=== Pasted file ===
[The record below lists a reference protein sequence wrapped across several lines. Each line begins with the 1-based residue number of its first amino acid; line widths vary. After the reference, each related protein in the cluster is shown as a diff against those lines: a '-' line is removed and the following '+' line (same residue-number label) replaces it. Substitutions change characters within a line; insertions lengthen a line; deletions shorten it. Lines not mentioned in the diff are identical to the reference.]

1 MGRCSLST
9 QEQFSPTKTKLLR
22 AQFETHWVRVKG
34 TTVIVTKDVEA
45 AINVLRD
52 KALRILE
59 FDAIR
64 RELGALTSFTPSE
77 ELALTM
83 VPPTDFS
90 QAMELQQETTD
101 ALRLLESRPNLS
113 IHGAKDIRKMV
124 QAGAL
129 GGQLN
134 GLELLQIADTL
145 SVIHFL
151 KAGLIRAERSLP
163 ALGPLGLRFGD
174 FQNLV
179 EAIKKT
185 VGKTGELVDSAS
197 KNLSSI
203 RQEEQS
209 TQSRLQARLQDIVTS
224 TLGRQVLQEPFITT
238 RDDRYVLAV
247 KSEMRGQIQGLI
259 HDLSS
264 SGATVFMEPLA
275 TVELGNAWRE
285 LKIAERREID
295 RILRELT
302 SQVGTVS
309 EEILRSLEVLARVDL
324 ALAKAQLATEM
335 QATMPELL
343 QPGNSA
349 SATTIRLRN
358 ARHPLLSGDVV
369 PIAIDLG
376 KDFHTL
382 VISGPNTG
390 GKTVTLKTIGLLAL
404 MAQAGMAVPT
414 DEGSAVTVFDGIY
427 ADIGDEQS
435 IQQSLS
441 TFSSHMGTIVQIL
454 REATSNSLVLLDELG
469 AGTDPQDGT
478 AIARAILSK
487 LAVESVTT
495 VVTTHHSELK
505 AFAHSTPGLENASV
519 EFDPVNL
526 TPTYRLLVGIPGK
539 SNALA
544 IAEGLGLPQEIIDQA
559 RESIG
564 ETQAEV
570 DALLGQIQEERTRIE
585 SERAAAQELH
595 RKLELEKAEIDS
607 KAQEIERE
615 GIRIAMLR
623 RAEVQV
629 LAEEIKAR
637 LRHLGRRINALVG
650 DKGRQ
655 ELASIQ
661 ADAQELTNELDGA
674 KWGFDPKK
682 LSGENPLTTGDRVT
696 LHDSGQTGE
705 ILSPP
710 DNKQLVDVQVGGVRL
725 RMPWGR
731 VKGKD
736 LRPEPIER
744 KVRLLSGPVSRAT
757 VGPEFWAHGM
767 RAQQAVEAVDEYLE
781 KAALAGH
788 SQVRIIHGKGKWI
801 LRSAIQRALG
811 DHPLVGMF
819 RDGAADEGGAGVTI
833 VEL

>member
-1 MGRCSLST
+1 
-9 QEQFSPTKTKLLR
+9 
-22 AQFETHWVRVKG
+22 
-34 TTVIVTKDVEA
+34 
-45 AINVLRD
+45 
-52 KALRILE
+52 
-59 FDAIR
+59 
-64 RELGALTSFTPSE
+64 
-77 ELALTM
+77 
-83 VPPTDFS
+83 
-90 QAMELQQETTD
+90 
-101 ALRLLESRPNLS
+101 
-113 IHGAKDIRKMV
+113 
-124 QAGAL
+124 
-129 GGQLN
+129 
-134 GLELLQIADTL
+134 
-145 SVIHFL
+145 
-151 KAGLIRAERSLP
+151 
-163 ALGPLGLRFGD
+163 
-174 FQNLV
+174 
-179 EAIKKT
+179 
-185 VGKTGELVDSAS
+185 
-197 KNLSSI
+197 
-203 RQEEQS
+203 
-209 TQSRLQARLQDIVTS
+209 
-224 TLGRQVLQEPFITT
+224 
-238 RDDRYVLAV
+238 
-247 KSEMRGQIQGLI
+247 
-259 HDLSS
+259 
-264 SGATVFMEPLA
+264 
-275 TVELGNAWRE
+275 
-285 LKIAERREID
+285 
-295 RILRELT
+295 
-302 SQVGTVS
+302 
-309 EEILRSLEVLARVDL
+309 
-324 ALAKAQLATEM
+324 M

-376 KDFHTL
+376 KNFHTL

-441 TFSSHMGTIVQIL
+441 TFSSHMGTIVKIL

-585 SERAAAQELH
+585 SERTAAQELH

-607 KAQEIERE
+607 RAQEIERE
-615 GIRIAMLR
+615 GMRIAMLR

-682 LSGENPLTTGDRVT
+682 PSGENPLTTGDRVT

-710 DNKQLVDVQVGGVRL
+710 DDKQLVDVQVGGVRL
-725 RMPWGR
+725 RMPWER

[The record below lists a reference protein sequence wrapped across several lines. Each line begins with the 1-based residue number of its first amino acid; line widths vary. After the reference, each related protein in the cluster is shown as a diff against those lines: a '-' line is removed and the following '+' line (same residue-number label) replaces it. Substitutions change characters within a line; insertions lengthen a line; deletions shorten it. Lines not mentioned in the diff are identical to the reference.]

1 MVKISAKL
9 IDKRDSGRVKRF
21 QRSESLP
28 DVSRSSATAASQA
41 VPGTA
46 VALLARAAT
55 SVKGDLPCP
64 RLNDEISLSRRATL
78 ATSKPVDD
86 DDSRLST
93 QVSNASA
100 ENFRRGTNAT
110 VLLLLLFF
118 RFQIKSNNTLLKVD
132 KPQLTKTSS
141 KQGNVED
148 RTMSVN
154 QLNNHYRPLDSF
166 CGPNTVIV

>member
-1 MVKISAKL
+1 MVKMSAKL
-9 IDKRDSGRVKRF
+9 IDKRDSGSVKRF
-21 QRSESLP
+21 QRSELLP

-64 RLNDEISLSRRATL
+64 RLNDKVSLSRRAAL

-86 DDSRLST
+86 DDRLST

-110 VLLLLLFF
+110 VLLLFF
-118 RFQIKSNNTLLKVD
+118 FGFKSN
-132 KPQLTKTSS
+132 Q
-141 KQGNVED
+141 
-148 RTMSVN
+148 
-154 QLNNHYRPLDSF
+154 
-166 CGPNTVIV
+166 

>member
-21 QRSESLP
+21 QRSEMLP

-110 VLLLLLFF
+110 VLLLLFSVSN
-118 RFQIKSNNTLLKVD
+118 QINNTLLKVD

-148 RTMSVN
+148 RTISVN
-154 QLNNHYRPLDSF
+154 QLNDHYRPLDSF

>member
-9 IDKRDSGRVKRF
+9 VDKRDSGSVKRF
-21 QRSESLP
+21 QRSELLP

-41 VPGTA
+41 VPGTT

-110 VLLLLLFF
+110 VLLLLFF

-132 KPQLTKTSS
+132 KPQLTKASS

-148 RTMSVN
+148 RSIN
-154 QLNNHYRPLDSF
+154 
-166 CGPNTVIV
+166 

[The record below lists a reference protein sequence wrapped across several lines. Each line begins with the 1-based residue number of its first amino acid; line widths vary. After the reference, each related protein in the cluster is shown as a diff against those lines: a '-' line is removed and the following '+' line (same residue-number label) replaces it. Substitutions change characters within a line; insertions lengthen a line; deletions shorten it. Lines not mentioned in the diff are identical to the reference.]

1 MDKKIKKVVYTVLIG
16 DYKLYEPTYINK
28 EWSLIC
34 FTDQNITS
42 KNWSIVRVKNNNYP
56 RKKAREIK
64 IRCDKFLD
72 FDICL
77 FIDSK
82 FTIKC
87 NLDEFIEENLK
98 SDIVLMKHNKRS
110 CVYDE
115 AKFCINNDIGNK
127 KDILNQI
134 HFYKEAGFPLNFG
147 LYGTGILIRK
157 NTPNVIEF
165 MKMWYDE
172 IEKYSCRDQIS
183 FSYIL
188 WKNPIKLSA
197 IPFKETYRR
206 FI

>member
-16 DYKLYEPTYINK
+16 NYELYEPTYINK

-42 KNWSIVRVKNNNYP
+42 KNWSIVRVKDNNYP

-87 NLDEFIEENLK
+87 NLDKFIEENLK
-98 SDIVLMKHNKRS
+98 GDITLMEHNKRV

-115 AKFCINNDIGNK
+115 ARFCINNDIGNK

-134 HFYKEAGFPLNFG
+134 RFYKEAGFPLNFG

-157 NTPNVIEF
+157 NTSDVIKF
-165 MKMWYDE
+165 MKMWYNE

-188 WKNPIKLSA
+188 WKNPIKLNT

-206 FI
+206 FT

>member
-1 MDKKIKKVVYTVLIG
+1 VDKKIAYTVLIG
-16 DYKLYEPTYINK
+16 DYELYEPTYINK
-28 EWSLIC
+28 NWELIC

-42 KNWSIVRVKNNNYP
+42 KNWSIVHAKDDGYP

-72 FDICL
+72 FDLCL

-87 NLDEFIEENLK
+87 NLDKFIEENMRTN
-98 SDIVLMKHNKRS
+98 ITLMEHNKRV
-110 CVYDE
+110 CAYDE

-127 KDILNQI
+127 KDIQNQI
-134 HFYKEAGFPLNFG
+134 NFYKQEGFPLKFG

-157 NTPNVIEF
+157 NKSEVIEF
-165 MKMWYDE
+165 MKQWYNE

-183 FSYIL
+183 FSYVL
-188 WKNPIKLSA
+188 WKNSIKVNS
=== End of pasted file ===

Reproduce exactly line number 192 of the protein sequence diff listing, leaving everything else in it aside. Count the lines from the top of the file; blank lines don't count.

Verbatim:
100 ENFRRGTNAT